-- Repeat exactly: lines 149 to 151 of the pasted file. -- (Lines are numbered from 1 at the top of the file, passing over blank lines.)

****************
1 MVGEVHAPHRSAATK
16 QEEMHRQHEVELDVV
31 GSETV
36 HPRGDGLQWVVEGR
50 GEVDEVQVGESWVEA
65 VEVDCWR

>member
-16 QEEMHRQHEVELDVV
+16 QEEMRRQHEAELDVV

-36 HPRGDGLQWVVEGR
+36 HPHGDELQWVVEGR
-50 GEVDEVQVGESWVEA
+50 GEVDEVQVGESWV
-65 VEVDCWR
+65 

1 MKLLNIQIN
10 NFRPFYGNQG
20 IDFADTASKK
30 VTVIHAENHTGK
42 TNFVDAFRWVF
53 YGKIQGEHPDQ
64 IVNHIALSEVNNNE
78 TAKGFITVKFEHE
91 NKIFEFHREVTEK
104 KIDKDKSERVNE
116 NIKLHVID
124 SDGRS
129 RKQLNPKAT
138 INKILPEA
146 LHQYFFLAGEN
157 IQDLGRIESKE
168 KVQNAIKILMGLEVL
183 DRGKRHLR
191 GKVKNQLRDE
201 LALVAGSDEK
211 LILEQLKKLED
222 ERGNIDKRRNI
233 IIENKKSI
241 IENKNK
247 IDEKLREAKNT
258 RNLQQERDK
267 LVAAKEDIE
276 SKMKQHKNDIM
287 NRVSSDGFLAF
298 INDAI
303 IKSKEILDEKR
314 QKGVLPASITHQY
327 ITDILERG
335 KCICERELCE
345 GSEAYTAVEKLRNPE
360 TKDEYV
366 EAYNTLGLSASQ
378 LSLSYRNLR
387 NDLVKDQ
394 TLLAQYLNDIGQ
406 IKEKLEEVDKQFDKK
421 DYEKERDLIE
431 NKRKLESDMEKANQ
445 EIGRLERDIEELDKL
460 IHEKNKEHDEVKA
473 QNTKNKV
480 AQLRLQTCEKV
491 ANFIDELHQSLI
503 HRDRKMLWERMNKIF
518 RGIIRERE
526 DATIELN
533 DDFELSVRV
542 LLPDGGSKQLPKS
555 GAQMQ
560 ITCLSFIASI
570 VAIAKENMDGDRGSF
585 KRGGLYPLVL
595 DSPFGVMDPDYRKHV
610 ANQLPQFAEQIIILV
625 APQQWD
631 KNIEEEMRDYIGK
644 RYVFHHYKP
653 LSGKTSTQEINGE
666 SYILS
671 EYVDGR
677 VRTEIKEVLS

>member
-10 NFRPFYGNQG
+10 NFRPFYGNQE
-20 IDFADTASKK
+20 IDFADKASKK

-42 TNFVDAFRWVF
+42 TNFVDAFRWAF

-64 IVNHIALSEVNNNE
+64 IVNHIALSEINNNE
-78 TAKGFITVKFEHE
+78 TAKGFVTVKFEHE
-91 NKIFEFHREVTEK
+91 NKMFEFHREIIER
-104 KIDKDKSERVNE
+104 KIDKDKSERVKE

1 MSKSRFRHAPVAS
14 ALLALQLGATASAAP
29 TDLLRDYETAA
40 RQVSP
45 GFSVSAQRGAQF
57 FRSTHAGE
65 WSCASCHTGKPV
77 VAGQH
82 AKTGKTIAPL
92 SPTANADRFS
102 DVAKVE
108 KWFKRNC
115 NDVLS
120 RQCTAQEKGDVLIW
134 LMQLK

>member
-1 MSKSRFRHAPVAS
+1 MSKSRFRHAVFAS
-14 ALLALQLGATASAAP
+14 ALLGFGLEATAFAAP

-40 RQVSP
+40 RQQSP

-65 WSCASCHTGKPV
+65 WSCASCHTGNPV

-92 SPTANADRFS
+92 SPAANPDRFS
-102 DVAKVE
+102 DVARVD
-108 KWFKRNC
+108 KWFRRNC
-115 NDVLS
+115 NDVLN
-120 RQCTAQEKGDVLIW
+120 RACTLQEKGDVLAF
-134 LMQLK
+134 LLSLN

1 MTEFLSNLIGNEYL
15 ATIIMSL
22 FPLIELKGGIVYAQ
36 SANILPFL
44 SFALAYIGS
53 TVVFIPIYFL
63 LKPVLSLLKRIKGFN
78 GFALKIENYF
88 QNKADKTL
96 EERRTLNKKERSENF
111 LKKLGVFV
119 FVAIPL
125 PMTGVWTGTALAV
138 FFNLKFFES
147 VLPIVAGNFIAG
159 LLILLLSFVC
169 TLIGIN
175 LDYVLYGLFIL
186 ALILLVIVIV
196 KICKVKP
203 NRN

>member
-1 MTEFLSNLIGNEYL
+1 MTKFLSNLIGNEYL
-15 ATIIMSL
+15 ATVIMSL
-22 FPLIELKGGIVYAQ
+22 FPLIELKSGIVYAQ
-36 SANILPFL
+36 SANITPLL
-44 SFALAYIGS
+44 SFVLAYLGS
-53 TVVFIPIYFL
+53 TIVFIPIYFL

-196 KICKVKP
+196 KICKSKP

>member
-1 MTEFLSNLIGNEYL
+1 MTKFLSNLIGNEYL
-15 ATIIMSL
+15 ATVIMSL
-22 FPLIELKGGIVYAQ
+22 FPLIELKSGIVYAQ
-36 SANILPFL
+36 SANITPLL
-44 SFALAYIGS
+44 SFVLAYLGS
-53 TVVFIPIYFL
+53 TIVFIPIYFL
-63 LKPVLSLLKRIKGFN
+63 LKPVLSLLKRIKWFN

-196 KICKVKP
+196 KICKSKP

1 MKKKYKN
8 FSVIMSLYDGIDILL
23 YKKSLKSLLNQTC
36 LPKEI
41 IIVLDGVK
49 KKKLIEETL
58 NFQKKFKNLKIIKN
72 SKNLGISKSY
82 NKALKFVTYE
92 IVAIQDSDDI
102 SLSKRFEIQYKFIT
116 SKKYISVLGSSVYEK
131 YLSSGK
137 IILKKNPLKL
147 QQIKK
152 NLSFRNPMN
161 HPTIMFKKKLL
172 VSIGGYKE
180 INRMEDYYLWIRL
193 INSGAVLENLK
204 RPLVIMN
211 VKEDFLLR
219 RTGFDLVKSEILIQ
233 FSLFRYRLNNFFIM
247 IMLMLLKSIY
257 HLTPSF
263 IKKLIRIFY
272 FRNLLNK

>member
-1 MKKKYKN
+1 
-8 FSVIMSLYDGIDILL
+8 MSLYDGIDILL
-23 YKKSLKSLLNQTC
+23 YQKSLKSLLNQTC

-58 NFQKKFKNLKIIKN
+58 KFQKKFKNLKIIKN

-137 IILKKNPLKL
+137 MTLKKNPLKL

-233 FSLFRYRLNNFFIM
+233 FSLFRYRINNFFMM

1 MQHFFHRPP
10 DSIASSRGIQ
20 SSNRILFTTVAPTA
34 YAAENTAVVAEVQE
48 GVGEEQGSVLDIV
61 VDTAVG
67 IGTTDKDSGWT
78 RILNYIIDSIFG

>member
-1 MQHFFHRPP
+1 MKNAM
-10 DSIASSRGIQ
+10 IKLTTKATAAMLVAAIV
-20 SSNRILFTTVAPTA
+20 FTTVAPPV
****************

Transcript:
169 TLIGIN
175 LDYVLYGLFIL
186 ALILLVIVIV